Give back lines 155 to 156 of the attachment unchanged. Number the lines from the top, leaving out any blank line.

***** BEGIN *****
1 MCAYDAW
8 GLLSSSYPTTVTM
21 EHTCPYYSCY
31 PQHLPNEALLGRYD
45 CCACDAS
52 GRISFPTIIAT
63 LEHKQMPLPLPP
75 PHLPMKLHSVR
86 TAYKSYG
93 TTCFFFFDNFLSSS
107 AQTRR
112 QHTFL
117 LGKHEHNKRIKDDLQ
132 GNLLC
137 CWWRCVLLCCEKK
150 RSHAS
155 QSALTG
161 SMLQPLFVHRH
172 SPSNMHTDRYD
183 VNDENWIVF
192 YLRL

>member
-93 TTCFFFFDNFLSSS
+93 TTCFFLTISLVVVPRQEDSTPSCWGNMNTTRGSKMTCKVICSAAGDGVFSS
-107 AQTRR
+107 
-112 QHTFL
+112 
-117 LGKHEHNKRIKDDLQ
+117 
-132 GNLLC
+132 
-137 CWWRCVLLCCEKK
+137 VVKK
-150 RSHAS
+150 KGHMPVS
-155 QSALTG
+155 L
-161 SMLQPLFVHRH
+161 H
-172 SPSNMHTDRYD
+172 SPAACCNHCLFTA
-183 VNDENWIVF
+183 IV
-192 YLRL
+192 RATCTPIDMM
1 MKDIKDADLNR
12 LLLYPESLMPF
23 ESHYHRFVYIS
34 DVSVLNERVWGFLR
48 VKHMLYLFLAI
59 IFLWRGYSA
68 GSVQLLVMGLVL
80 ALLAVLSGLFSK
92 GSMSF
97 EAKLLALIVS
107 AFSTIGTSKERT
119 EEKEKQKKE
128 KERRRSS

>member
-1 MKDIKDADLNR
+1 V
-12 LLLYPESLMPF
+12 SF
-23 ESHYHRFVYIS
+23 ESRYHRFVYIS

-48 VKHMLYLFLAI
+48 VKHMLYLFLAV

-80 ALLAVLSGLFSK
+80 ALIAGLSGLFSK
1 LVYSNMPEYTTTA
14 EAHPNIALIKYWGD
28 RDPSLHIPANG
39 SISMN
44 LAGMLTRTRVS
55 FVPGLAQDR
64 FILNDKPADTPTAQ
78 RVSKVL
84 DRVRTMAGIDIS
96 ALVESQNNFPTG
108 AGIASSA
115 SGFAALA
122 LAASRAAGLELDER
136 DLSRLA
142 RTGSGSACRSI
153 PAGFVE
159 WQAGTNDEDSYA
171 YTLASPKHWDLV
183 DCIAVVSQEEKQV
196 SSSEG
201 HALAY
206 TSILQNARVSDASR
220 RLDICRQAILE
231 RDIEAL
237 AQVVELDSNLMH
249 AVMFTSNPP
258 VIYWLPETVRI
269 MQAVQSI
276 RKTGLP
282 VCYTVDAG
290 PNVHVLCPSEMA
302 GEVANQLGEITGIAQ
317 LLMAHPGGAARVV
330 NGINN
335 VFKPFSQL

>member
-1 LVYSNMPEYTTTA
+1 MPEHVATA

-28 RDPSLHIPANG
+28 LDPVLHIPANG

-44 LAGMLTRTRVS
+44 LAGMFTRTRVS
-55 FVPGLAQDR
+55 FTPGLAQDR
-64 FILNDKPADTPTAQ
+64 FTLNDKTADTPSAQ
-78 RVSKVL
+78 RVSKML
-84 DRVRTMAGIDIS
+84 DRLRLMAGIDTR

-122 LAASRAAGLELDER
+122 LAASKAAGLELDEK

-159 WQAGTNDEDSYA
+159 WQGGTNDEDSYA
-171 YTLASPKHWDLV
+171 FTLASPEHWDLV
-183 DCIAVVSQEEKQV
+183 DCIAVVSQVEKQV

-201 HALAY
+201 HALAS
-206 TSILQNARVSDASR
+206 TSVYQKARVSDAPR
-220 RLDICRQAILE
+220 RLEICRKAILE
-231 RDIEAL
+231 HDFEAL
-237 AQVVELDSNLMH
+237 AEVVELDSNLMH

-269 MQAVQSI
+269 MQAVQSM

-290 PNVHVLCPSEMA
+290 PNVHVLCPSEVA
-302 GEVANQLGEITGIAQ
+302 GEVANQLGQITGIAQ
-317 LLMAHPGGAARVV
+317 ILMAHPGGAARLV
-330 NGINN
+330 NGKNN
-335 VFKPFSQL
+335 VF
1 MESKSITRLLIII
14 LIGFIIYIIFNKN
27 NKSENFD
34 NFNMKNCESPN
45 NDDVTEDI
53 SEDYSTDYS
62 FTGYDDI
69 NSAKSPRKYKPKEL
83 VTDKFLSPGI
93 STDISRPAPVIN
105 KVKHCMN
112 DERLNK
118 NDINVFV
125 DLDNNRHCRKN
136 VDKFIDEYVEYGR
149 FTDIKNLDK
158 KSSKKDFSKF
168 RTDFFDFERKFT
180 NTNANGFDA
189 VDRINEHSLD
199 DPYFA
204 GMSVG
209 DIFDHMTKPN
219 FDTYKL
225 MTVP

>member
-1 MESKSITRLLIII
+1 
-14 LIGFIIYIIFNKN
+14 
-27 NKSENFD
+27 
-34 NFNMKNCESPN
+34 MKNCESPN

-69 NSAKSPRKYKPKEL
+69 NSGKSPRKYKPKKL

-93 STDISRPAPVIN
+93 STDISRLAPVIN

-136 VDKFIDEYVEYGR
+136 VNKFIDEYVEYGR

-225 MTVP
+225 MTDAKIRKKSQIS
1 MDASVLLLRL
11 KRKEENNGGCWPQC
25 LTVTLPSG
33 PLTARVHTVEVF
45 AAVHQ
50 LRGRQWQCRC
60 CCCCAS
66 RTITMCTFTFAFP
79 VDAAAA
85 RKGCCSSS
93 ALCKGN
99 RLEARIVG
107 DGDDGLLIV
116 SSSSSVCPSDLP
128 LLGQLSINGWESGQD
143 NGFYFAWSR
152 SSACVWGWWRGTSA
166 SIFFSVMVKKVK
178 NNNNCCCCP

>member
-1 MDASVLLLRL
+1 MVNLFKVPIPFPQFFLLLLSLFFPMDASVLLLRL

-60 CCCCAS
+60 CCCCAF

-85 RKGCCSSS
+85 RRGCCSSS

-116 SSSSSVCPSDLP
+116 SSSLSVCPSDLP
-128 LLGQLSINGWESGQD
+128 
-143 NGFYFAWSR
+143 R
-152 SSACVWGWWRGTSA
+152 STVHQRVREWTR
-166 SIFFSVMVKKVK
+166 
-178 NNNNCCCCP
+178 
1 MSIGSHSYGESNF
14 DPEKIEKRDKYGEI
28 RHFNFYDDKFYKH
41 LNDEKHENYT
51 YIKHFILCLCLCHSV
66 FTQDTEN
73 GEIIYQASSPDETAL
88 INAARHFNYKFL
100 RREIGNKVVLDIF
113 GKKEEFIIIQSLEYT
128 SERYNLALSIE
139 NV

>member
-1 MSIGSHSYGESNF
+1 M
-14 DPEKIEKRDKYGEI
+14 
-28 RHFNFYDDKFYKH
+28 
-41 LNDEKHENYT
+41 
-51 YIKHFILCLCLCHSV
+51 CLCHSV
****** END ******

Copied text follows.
45 NDDVTEDI
53 SEDYSTDYS